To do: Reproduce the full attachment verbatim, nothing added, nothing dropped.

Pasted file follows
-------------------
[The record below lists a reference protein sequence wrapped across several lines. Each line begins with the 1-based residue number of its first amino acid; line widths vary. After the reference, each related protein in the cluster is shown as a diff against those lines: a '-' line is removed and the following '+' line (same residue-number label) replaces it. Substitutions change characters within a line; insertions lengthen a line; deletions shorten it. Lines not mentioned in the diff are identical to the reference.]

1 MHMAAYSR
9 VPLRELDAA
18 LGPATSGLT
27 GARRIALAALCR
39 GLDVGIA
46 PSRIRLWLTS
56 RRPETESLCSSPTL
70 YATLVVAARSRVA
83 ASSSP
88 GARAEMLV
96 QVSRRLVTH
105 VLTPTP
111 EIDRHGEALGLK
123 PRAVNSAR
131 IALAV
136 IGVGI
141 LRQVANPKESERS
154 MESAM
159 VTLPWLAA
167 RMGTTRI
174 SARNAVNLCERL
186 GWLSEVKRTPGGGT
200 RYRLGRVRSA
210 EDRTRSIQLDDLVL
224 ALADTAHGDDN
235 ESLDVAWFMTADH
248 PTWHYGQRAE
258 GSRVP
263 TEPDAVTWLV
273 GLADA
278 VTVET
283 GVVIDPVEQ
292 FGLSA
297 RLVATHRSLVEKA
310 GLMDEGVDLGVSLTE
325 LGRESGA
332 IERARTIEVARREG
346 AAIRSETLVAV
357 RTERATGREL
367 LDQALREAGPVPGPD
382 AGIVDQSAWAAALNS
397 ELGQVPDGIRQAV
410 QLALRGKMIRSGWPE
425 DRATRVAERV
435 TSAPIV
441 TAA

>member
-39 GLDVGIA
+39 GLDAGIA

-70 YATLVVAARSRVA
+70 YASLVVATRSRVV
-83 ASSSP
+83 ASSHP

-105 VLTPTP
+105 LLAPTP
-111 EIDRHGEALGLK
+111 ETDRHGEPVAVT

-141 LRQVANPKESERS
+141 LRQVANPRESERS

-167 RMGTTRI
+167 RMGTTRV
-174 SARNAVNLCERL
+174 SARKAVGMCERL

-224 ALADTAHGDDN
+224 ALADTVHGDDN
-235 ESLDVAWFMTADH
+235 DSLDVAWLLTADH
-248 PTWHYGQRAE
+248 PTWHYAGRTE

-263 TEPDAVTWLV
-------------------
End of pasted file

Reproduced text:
[The record below lists a reference protein sequence wrapped across several lines. Each line begins with the 1-based residue number of its first amino acid; line widths vary. After the reference, each related protein in the cluster is shown as a diff against those lines: a '-' line is removed and the following '+' line (same residue-number label) replaces it. Substitutions change characters within a line; insertions lengthen a line; deletions shorten it. Lines not mentioned in the diff are identical to the reference.]

1 MHMAAYSR
9 VPLRELDAA
18 LGPATSGLT
27 GARRIALAALCR
39 GLDVGIA
46 PSRIRLWLTS
56 RRPETESLCSSPTL
70 YATLVVAARSRVA
83 ASSSP
88 GARAEMLV
96 QVSRRLVTH
105 VLTPTP
111 EIDRHGEALGLK
123 PRAVNSAR
131 IALAV
136 IGVGI
141 LRQVANPKESERS
154 MESAM
159 VTLPWLAA
167 RMGTTRI
174 SARNAVNLCERL
186 GWLSEVKRTPGGGT
200 RYRLGRVRSA
210 EDRTRSIQLDDLVL
224 ALADTAHGDDN
235 ESLDVAWFMTADH
248 PTWHYGQRAE
258 GSRVP
263 TEPDAVTWLV
273 GLADA
278 VTVET
283 GVVIDPVEQ
292 FGLSA
297 RLVATHRSLVEKA
310 GLMDEGVDLGVSLTE
325 LGRESGA
332 IERARTIEVARREG
346 AAIRSETLVAV
357 RTERATGREL
367 LDQALREAGPVPGPD
382 AGIVDQSAWAAALNS
397 ELGQVPDGIRQAV
410 QLALRGKMIRSGWPE
425 DRATRVAERV
435 TSAPIV
441 TAA

>member
-39 GLDVGIA
+39 GLDAGIA

-70 YATLVVAARSRVA
+70 YASLVVATRSRVV
-83 ASSSP
+83 ASSHP

-105 VLTPTP
+105 LLAPTP
-111 EIDRHGEALGLK
+111 ETDRHGEPVAVT

-141 LRQVANPKESERS
+141 LRQVANPRESERS

-167 RMGTTRI
+167 RMGTTRV
-174 SARNAVNLCERL
+174 SARKAVGMCERL

-224 ALADTAHGDDN
+224 ALADTVHGDDN
-235 ESLDVAWFMTADH
+235 DSLDVAWLLTADH
-248 PTWHYGQRAE
+248 PTWHYAGRTE

-263 TEPDAVTWLV